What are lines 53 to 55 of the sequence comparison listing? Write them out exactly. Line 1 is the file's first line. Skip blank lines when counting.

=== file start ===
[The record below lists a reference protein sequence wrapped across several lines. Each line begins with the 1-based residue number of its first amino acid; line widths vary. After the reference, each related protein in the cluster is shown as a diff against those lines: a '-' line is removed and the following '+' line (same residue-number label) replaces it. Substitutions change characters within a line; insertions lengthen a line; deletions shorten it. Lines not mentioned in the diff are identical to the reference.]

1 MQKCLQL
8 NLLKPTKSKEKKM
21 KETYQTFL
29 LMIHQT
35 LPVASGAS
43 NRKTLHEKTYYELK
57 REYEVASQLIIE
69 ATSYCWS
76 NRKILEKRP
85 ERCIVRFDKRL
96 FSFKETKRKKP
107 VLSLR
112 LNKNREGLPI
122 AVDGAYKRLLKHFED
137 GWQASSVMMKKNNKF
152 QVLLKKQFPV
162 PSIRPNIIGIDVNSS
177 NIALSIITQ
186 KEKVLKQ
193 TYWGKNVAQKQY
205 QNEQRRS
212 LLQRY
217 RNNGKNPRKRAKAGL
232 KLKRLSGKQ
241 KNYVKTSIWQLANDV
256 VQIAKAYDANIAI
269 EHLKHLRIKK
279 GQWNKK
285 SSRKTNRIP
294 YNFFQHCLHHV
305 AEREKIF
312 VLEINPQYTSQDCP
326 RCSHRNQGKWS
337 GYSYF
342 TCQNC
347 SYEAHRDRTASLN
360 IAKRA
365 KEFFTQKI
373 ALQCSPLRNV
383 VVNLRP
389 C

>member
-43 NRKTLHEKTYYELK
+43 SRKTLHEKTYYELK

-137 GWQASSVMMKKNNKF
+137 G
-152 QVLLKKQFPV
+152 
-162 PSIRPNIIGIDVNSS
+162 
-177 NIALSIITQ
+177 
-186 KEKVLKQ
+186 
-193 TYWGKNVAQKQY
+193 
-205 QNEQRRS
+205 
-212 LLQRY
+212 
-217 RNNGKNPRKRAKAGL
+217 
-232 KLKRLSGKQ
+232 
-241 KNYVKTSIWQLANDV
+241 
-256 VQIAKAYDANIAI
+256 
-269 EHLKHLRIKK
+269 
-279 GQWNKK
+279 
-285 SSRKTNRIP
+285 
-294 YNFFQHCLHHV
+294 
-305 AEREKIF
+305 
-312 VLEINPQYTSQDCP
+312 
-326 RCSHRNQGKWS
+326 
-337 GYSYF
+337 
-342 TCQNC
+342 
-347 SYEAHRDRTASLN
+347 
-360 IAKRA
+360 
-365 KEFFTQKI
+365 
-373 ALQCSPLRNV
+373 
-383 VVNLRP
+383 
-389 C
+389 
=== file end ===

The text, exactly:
+177 
-186 KEKVLKQ
+186 